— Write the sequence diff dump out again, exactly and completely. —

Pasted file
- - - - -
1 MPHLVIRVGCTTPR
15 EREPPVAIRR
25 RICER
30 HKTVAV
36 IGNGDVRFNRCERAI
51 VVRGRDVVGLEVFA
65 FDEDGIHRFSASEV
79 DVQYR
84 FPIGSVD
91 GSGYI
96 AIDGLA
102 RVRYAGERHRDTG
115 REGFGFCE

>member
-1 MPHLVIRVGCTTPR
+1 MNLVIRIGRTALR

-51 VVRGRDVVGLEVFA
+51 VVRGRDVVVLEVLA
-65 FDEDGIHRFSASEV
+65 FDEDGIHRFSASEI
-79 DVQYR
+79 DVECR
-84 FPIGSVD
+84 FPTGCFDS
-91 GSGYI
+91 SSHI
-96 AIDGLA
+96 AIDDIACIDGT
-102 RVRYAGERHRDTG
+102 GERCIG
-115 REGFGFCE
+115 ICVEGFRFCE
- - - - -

1 MPHLVIRVGCTTPR
15 EREPPVAIRR
25 RICER
30 HKTVAV
36 IGNGDVRFNRCERAI
51 VVRGRDVVGLEVFA
65 FDEDGIHRFSASEV
79 DVQYR
84 FPIGSVD
91 GSGYI
96 AIDGLA
102 RVRYAGERHRDTG
115 REGFGFCE

>member
-1 MPHLVIRVGCTTPR
+1 MNLVIRIGRTALR

-51 VVRGRDVVGLEVFA
+51 VVRGRDVVVLEVLA
-65 FDEDGIHRFSASEV
+65 FDEDGIHRFSASEI
-79 DVQYR
+79 DVECR
-84 FPIGSVD
+84 FPTGCFDS
-91 GSGYI
+91 SSHI
-96 AIDGLA
+96 AIDDIACIDGT
-102 RVRYAGERHRDTG
+102 GERCIG
-115 REGFGFCE
+115 ICVEGFRFCE